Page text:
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Antiquity

Nature volume 143, pages 633634 (15 April 1939) | Download Citation

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Abstract

AN editorial note in Antiquity of March, 1939, directs attention to an important development in the study of European prehistoric chronology. E. H. de Geer, it is stated, has succeeded in equating the growth-rings of trees from the ancient mound of Rakenhangen in the Romerike district of Norway with those of a giant Californian sequoia on one hand, and with clay varves from Angermanland in North Sweden on the other. The tree trunks examined were preserved when a shaft was sunk to the base of the mound in 1868. The investigation points to A.D. 931 as the date of the cutting of the trees and the erection of the mound. As the editor of Antiquity poults out, the acceptance of the full implication of this important discovery must await further critical examination; while the application of dendrology to European chronology is not without its peculiar difficulties. The March issue of this enterprising periodical well maintains its high standard of interest, in part owing to the inclusion of Prof. V. Gordon Childe's lecture on the relations of India to the West before the time of Darius, which originally was delivered before the Warburg Institute on October 10, 1938, and Dr. R. E. Mortimer Wheeler's report on his excavations in Brittany, to which reference has already been made in NATURE (see NATURE of March 4, p. 386). The report is fully illustrated and accompanied by plans. Mr. James Hornell draws on his world-wide knowledge of the construction of various forms of boat to trace the plank-built boat to its origin. Among the interesting shorter notes which are always a feature of the contents, mention should be made on this occasion of a valuable suggestion from Mr. Stanley Casson, urging the prosecution of submarine research in the coastal waters of Greece. He points out that not only are the sea routes of antiquity well known, but recent discoveries of statuary, especially bronzes of the best period of classical art, support the argument that cargoes of artistic loot on the way to Rome may have been lost with some frequency.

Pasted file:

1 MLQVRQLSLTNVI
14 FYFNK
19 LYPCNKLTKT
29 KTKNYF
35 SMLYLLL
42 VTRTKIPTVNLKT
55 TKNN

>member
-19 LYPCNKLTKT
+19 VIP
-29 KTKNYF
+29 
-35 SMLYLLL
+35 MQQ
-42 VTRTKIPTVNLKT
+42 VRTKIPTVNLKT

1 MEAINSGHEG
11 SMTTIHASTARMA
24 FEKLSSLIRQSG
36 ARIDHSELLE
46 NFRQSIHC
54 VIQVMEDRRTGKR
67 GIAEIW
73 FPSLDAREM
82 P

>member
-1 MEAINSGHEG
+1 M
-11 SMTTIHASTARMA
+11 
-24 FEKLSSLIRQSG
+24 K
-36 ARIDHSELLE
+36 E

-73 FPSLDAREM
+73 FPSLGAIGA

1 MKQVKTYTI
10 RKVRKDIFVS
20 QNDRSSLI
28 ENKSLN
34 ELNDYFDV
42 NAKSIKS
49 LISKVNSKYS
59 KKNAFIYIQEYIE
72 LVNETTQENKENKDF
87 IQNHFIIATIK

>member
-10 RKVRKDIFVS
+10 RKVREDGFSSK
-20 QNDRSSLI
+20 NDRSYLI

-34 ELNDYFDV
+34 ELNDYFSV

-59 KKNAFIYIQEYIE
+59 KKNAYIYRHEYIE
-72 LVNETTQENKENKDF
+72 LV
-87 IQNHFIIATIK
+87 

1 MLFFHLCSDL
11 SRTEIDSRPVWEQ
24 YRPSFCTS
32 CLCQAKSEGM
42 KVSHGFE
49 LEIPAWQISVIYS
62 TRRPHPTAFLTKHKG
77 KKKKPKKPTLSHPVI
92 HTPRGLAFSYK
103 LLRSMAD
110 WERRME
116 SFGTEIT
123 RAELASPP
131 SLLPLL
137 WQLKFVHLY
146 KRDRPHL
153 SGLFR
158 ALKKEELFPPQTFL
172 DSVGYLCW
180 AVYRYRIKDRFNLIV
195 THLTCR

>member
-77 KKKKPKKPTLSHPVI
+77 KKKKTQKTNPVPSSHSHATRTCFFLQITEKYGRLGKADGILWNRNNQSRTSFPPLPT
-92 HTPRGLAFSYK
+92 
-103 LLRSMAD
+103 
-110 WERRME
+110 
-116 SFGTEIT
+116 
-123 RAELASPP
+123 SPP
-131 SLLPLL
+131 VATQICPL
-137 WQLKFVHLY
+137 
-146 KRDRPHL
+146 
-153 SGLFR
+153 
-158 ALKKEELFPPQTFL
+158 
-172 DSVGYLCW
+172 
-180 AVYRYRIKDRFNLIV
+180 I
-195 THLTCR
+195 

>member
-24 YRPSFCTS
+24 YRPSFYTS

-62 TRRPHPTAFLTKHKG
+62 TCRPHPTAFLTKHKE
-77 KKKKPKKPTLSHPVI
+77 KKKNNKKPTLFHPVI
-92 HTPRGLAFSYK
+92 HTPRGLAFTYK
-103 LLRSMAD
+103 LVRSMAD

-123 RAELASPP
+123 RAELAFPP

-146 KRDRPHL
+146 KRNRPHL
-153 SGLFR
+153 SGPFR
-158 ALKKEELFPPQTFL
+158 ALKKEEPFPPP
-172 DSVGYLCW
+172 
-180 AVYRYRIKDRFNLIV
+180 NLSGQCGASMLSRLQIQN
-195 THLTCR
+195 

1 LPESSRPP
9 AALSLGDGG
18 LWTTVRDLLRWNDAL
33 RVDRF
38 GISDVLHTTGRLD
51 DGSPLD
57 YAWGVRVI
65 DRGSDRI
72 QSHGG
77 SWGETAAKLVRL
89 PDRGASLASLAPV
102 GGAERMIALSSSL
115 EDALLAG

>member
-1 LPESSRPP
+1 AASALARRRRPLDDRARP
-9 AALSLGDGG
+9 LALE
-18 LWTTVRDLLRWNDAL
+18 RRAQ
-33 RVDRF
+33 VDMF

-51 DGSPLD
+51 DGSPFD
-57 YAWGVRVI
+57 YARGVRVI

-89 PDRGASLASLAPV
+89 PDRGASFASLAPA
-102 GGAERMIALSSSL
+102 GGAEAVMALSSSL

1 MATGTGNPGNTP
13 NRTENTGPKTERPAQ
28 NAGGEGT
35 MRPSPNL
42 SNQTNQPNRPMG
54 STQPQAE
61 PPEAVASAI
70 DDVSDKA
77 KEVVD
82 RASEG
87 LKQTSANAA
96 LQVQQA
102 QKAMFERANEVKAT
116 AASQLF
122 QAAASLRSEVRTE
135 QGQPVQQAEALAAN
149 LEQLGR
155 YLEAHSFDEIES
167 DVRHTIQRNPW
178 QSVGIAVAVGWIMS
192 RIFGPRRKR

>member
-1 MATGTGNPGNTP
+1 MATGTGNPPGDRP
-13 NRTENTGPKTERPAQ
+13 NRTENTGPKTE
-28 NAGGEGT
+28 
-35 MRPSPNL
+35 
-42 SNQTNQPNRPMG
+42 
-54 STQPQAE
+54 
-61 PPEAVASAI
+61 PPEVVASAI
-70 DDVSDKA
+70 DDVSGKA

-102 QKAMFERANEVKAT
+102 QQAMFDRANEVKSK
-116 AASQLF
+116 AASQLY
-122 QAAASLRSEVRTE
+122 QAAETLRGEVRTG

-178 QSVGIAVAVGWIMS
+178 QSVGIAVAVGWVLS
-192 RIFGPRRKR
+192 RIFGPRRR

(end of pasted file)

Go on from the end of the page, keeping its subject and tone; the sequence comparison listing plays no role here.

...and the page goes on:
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https://doi.org/10.1038/143633d0

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